Principal Investigator (PI): Josh Willis, NASA's Jet Propulsion Laboratory
The trend in global mean sea level is one of the most important observations of human-caused climate change. It is simultaneously an indicator and an impact of anthropogenic global warming. And, it is poorly predicted. Estimates of global mean sea level rise range from 20 cm to 2 meters by the end of the 21st Century (Willis and Church, 2012). The stakes are high. The cost of adapting to a 2 m rise over the next century would be an order of magnitude greater than adapting to a 50 cm rise (Nicholls et al., 2011). With such high uncertainty in future projections, the need for continuous monitoring, and the establishment of a highly accurate Earth Science Data Record (ESDR) of global sea level is all the more essential. If the rate of sea level rise were to suddenly accelerate, satellite altimeters would be the first to detect it. In this way, they can function as an early warning system for sea level rise, provided the data are sufficiently accurate.
We propose to develop an ESDR of sea level change based on observations from satellite altimeter missions. Sea level has been measured from space by precise radar altimeter missions since 1992. However, corrections to such observations undergo frequent improvements, and our team is at the forefront of those efforts. These include using of precision orbit determination (POD) and terrestrial reference frames, radiometer calibrations for the wet path delay correction, the dry path delay correction, sea state bias, tides (which also affect the POD and are not a correction but a well understood signal that is removed), instrument corrections, etc. All of these corrections will be improved and made consistent across the missions. Both alongtrack, gridded (in space and time), and globally-averaged data products will be generated in widely used formats with metadata conforming to widely used standards. We will apply these improvements to existing and future altimetric satellites (e.g., the upcoming Satellite with Argos and Altika (SARAL) data). We will also provide globally-averaged estimates of the steric and mass components of sea level rise derived from Argo floats and the Gravity Recovery and Climate Experiment (GRACE) satellites from 2005 to date. The sea level data and their uncertainty estimates will be carefully validated against a network of tide gauges and a dedicated calibration site (the Harvest Platform).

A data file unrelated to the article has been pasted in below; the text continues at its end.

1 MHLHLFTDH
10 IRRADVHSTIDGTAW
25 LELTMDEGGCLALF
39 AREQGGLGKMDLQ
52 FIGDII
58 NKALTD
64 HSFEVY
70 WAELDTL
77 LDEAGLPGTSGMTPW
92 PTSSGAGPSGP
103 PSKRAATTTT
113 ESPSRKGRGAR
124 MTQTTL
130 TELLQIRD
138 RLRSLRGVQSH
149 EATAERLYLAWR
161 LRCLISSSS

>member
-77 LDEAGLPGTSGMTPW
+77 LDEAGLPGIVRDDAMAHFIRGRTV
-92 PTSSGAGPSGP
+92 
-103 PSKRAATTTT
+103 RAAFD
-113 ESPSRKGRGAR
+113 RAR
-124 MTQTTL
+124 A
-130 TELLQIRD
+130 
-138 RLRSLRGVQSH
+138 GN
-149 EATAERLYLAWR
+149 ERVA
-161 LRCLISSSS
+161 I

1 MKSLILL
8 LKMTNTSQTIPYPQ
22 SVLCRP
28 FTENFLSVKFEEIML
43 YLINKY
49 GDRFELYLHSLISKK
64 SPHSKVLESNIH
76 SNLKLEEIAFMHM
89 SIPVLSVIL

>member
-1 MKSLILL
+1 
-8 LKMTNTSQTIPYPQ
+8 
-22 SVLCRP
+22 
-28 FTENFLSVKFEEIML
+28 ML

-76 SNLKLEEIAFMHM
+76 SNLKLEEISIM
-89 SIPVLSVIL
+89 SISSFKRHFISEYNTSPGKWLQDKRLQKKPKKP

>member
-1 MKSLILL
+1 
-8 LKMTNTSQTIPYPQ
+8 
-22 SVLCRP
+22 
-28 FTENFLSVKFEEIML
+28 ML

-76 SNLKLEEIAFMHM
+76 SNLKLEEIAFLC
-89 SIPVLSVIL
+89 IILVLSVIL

Satellite altimeters provide the most accurate estimates of global sea level rise, and well over 150 scientific publications per year make use of these data. Global sea level change, however, is not uniform and multi-decadal trends in sea level change reveal complex spatial patterns that are likely to be a mixture of natural and anthropogenic variability (Han et al., 2010; Gille, 2008). A highly accurate climate data record of sea level change will be critically important if such changes are to be explained and attributed to either anthropogenic or natural drivers. Indeed, such an understanding is urgently needed in order to make improved projections of regional sea level change, which are still poorly constrained by state-of-the-art climate model projections.
An ESDR of sea level change will also help to fulfill NASA's strategic mission of advancing Earth system science to meet the challenges of climate and environmental change, and to serve the strategic goals of the US Global Climate Change Program to advance science and inform decisions. Due to the nature of sea level rise as both indicator and impact of climate change, the scientific community, policy makers and the public at large will all benefit from improved knowledge of the record of sea level change, both locally and globally.